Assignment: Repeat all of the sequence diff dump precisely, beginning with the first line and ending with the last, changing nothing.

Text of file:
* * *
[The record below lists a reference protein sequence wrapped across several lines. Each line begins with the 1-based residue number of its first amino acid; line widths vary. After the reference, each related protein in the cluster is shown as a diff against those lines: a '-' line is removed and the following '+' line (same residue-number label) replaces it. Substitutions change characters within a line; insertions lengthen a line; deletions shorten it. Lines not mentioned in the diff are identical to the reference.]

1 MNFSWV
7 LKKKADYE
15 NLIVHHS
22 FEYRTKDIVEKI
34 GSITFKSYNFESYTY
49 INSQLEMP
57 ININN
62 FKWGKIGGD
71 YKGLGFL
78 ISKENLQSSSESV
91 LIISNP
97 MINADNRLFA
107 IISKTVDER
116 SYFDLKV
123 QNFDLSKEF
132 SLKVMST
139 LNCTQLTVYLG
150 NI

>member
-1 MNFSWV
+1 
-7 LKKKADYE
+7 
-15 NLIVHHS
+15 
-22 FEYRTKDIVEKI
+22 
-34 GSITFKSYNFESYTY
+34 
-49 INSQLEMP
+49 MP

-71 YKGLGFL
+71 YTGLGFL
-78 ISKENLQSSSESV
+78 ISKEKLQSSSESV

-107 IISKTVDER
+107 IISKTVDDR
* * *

[The record below lists a reference protein sequence wrapped across several lines. Each line begins with the 1-based residue number of its first amino acid; line widths vary. After the reference, each related protein in the cluster is shown as a diff against those lines: a '-' line is removed and the following '+' line (same residue-number label) replaces it. Substitutions change characters within a line; insertions lengthen a line; deletions shorten it. Lines not mentioned in the diff are identical to the reference.]

1 MNFSWV
7 LKKKADYE
15 NLIVHHS
22 FEYRTKDIVEKI
34 GSITFKSYNFESYTY
49 INSQLEMP
57 ININN
62 FKWGKIGGD
71 YKGLGFL
78 ISKENLQSSSESV
91 LIISNP
97 MINADNRLFA
107 IISKTVDER
116 SYFDLKV
123 QNFDLSKEF
132 SLKVMST
139 LNCTQLTVYLG
150 NI

>member
-1 MNFSWV
+1 
-7 LKKKADYE
+7 
-15 NLIVHHS
+15 
-22 FEYRTKDIVEKI
+22 
-34 GSITFKSYNFESYTY
+34 
-49 INSQLEMP
+49 MP

-71 YKGLGFL
+71 YTGLGFL
-78 ISKENLQSSSESV
+78 ISKEKLQSSSESV

-107 IISKTVDER
+107 IISKTVDDR